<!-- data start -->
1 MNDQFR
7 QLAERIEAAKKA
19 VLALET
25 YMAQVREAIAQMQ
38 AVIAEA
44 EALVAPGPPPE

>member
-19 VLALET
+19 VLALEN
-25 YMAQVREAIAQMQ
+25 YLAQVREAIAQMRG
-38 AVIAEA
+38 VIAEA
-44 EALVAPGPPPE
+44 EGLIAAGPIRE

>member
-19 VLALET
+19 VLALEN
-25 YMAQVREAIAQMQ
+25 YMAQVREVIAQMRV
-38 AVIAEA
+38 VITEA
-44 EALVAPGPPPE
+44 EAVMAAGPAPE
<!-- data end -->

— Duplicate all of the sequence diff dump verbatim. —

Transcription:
1 MNDQFR
7 QLAERIEAAKKA
19 VLALET
25 YMAQVREAIAQMQ
38 AVIAEA
44 EALVAPGPPPE

>member
-19 VLALET
+19 VLALEN
-25 YMAQVREAIAQMQ
+25 YLAQVREAIAQMRG
-38 AVIAEA
+38 VIAEA
-44 EALVAPGPPPE
+44 EGLIAAGPIRE

>member
-19 VLALET
+19 VLALEN
-25 YMAQVREAIAQMQ
+25 YMAQVREVIAQMRV
-38 AVIAEA
+38 VITEA
-44 EALVAPGPPPE
+44 EAVMAAGPAPE